By Eric Freedman
Property owners who converted wetlands to a horse pasture without a state permit must restore the site and pay a $10,000 civil fine, the Michigan Court of Appeals has ruled.
The three-judge appeals panel unanimously upheld a trial judge’s order that Hernan and Bethany Gomez remove 1.2 acres of fill material they illegally placed in a wetland on their 54-acre Livingston County parcel between 2005 and 2010.
The Gomezes said they did it because they wanted to construct a “working ranch” with horses next to their new house.
Wetlands are continuing to disappear in Michigan, according to the state Department of Environmental Quality (DEQ).
The state‘s current 6.5 million acres of wetlands is down from 10.7 million acres before European settlement.
The major factors are agriculture — which accounts for almost half the loss — development, logging and recreation.
“There are few ecosystems on Earth as biologically diverse as wetlands, and few places where wetlands take as many forms as in Michigan,” a 2014 DEQ report said. “Approximately 17 percent of Michigan, representing millions of acres, is covered by one of a variety of wetland types, ranging from diversely vegetated lakeplain (the bottom of extinct lakes) prairies to small vernal (seasonal) pools located in the isolated woodlots of agricultural communities.”
Between 1978 and 2005, the counties that lost the highest percentage of their wetlands were Macomb, Huron, Sanilac, Ottawa, Bay and Lapeer. Lenawee is among the counties that lost the most wetlands between 1800 and 2005 — 84 percent — according to the report.
DEQ discovered the violation in 2010 while reviewing photos in an unrelated case, the decision said. Agency staff then investigated, took plant and soil samples, identified the boundaries of the filled-in area and told the Gomezes to restore the wetland.
The Gomezes failed to comply, the court said. After inspections in 2011, 2012 and 2013 revealed that no restoration work had begun, DEQ sued.
At a non-jury trial, an Ingham County judge ordered the Gomezes to remove all the fill material, allow the soils to return to their original grade, reestablish native wetland plants and shrubs, and monitor the site for invasive species.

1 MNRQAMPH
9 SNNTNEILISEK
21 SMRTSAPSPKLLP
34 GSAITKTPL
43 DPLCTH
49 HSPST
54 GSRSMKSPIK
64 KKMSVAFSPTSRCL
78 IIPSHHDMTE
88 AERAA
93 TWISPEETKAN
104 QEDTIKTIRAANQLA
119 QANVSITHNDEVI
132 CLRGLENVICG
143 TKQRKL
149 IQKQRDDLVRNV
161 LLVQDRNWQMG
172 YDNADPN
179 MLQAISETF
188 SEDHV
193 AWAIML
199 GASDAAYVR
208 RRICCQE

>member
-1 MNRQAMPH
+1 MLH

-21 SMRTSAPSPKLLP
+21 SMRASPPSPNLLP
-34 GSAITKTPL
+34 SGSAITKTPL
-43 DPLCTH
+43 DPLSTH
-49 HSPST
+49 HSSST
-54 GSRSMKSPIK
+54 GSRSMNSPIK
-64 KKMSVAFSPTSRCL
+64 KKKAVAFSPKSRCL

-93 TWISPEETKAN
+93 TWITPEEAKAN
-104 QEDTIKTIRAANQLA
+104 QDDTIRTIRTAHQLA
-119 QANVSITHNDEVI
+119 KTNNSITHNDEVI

On appeal, the Gomezes unsuccessfully argued that the permit requirement didn’t apply because their new horse pasture was a farming-related or ranching-related activity.
Not so, the court said.
Filling in the wetland was not cultivation of a crop, and it “completely changed the character” of the area “so it is now an upland meadow surrounded by wetland, except for the very small portions that still qualify as a wetland despite the filling,” the court said.
The court also rejected arguments that DEQ waited too long to sue and that the restoration order and fine were too harsh.
The Gomezes haven’t decided whether to appeal further, said their lawyer, Douglas McClure of Ann Arbor.
The Legislature changed state law in 2013 to specify that the permit exception applies only to “established ongoing” farming and ranching operations.
McClure said, “To me that made it pretty clear that it was not illegal” when the Gomezes filled in their wetland “because the statute hadn’t been changed until 2013.”
Bill Larsen chief of the resource enforcement unit in DEQ’s Water Resources Division, said, “People should be aware of where they need permits and should apply where they’re required.”
He said, “We’re waiting to see the impact going forward” of the court decision and whether the Gomezes will appeal.